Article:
Monday, 31 October 2011

a sermon for All Saints Day

I used to own a shirt that once belonged to Elvis Presley. Or to be exact, I owned a square inch of a shirt that belonged to Elvis. It was on sale in the gift shop attached to his birthplace in Tupelo, Mississippi. It had purple and white stripes, printed on some seriously nasty nylon. But it was amazing to think that here was something that had once been on the back of the man they called the King.

That was, until a sceptical friend pointed out that I had no real way of knowing whether this was actually Elvis' shirt. "Maybe they just cut up any old bits of fabric and flogged them off to gullible tourists," he said, eyeing me pointedly. After that my souvenir never felt quite so satisfying.

I was reminded of Elvis' shirt when I visited the recent Treasures of Heaven exhibition at the British Museum. Here they had gathered together a stunning collection of medieval reliquaries - jewelled caskets and beautifully painted cabinets, each containing the relic of a saint or of Christ himself. A lock of hair, a bone, a fragment of the true cross. Like Elvis Presley's shirt there was no way of knowing how authentic the relics were (although I'll stick my neck out and say I'm pretty sure the vial containing the breast milk of the Virgin Mary was a fraud. In any case, it was by now evaporated milk).

The utterly corrupt trade in relics was one of the catalysts for the Reformation. Churches yearned to possess their own relic for pilgrims to visit and venerate. Such high demand coupled with a lack of any effective means of authentication led inevitably to the circulation of bogus relics. As well as telling us something about the human capacity to cash in on a good thing, the veneration of saints and their remaindered body parts points to how compelling and inspirational the lives of saints were to faithful Christians in the middle ages.

A book by an Italian monk written in the 13th century did much to fuel the appetite for tales of saints. The Golden Legend by Jacobus De Voragine sold like wildfire across Europe in various translations. It became a source of inspiration for poets, painters and church artisans. Here were collected stories of miraculous deeds, grisly martyrdoms and virgins protecting their virtue. St Valerie who, on being beheaded, picked up her head and took it to present to her bishop. St Giles, whose coat miraculously healed those who wore it. St Clements who was martyred at sea, after which the waters parted to reveal a marble mausoleum that God had built to house his corpse.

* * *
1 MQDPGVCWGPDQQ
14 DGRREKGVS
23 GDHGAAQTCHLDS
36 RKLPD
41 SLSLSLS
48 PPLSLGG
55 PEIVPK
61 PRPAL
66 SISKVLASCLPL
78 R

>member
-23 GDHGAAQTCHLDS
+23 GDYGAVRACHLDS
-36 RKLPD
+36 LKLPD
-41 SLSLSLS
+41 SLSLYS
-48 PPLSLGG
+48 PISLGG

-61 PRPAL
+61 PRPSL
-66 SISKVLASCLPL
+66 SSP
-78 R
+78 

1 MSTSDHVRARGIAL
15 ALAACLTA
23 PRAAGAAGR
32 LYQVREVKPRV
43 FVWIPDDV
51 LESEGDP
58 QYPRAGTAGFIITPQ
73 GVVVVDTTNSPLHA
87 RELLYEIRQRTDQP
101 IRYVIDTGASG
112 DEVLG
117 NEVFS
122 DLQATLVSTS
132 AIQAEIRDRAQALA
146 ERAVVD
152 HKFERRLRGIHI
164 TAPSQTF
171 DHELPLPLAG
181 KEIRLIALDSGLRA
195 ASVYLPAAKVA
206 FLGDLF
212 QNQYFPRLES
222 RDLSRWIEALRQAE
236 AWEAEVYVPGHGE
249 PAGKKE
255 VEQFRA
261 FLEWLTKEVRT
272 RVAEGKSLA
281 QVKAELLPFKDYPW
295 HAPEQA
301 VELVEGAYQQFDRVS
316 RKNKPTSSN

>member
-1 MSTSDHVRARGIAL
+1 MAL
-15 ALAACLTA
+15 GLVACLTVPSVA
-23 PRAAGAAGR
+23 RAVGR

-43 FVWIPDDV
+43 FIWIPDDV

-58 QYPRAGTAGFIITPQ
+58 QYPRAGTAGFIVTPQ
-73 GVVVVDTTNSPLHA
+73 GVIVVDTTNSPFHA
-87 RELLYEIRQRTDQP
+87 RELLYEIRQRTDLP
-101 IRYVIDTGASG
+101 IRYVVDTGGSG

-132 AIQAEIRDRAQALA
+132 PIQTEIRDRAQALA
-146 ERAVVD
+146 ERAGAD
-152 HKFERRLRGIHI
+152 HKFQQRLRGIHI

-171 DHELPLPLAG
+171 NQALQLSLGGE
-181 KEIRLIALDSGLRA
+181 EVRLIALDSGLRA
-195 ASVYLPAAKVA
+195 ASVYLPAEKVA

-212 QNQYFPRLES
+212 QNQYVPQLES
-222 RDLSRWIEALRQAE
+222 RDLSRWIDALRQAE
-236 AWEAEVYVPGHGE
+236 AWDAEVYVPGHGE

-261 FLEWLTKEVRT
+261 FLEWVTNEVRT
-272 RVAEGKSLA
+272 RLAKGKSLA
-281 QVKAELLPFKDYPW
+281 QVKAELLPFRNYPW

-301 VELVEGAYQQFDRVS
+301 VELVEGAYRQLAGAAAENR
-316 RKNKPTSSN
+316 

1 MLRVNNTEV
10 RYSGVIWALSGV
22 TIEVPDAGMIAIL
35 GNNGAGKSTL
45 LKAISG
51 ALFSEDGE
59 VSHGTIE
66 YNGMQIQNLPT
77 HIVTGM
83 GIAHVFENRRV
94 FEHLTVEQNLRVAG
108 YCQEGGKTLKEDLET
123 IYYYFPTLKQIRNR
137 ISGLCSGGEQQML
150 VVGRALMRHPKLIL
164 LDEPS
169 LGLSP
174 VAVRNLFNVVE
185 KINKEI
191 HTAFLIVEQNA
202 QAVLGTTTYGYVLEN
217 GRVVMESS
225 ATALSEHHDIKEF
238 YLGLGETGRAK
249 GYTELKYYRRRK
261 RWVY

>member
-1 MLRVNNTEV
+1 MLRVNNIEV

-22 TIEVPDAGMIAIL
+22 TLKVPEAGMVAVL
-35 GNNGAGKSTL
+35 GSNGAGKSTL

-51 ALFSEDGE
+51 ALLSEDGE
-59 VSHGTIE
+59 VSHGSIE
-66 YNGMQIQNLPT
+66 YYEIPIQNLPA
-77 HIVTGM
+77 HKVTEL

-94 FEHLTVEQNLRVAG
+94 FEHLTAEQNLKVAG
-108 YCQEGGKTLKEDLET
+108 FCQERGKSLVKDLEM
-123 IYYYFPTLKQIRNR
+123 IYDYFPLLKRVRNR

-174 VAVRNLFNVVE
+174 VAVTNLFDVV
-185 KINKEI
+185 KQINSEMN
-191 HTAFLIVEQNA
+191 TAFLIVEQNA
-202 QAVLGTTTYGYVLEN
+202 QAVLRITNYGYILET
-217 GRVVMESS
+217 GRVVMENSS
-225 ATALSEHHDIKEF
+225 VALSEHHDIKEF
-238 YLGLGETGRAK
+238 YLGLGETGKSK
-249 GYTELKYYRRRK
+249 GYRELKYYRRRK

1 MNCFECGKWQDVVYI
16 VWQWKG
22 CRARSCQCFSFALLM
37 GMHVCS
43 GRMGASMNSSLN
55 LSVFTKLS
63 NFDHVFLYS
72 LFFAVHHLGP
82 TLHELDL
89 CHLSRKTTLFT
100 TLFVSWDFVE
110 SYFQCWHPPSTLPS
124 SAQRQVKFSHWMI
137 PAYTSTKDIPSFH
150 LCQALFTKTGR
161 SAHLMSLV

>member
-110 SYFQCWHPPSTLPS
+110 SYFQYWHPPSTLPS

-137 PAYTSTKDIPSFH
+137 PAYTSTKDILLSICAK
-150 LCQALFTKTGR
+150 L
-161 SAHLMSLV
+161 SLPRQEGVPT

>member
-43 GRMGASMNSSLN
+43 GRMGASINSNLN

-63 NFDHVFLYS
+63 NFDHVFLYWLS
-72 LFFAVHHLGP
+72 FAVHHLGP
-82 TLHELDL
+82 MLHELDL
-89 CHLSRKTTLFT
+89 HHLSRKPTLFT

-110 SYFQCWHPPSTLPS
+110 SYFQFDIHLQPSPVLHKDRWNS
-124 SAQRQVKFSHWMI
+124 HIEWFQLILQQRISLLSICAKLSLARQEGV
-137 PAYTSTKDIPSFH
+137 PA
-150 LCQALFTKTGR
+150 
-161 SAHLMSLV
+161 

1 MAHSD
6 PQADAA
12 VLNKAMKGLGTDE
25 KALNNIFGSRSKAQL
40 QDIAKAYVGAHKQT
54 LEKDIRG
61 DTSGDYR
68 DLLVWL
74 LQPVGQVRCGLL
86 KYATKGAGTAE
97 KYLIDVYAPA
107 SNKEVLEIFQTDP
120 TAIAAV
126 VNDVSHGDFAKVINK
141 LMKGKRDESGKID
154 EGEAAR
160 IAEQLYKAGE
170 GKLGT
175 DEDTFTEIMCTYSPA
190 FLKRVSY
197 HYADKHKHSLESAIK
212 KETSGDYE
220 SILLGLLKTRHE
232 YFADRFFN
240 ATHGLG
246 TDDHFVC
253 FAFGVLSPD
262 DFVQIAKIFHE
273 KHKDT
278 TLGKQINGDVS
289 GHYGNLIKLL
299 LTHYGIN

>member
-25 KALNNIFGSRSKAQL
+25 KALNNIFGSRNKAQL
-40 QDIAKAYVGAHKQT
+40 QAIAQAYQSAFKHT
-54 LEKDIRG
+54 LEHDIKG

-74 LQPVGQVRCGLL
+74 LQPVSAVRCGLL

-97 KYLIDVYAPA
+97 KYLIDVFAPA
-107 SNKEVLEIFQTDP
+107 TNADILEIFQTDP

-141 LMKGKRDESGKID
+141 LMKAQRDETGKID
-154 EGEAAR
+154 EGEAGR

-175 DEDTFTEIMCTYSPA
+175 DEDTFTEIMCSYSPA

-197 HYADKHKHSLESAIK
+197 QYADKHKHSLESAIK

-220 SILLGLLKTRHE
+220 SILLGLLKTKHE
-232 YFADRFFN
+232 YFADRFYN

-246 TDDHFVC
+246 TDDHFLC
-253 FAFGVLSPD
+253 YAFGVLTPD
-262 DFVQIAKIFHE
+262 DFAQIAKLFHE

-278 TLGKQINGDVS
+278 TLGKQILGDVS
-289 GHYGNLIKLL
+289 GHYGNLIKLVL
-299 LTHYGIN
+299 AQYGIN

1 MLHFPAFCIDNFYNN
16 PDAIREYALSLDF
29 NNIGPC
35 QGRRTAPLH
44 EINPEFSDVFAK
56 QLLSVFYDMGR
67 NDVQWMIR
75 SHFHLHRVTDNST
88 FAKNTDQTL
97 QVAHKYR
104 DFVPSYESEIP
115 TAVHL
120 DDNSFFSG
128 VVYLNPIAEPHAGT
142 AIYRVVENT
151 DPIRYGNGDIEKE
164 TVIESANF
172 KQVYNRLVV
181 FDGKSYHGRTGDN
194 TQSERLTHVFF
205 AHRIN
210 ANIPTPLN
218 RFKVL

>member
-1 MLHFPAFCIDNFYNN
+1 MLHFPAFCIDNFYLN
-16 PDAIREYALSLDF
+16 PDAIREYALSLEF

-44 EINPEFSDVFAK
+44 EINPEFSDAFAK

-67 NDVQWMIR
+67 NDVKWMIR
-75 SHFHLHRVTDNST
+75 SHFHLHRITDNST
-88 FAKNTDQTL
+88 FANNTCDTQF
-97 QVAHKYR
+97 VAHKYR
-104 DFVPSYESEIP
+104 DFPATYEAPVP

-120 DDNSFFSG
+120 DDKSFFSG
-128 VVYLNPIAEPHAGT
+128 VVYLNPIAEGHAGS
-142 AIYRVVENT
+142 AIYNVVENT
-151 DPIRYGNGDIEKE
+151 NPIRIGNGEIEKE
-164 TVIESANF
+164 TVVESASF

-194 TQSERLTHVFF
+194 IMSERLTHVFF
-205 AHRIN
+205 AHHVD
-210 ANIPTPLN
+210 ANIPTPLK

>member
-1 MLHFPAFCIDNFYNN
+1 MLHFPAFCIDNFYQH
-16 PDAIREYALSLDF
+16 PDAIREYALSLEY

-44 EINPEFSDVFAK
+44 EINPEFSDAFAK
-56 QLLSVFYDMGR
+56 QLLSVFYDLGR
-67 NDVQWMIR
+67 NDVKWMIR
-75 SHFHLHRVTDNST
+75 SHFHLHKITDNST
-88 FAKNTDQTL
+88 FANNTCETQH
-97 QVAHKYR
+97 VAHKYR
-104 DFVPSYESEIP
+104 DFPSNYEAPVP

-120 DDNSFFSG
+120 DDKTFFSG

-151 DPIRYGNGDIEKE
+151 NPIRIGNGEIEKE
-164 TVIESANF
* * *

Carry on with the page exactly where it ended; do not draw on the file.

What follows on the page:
Picking through these fantastic fables, one theme stands out - a saintly devotion to God and steadfastness in living faithfully to his word. Reading of the lengths gone to, and the fortitude shown, in the face of adversity inspired medieval Christians to redouble their efforts to live a godly life.

This is the same impetus that continues to draw Christians to the stories of saints. Their capacity to inspire us to become better people, or strive for those qualities that elude us when we are under pressure, offers us hope and possibility in our journey towards wholeness. There may be modern day saints who better serve to inspire us. The decades of care and nursing shown by Mother Teresa in the face of grim poverty. The magnanimous forgiveness of Nelson Mandela towards his captors. The courage in speaking truth to power of Martin Luther King or Dorothy Day. Or perhaps simply a friend or family member who has encountered hardship with cheerfulness or an absence of self-pity.

Inspirational stories urge us on to be our best selves. And while the veneration of saints is not so popular, the appetite for role models remains. Think of TV shows which honour heroes or acts of bravery. Or newspaper stories of celebrities who have battled their demons to achieve success. Or sports personalities who triumph through hard work and discipline. We seek out the success of others to remind us of what is possible in our own lives.

The question arises of how we discern fact from fiction, or determine which qualities to cultivate. It is certainly easy to mock the credulity of medieval Christians reading The Golden Legend. But the strive for perfection was at the heart of their devotion. The worship of celebrity in our own age - which still has the potential to inspire good, and is perhaps our nearest equivalent to the adoration of saints - is increasingly losing its own way. Rather than emulating positive qualities, increasingly it is the lifestyle of the rich and famous that is most eagerly sought after.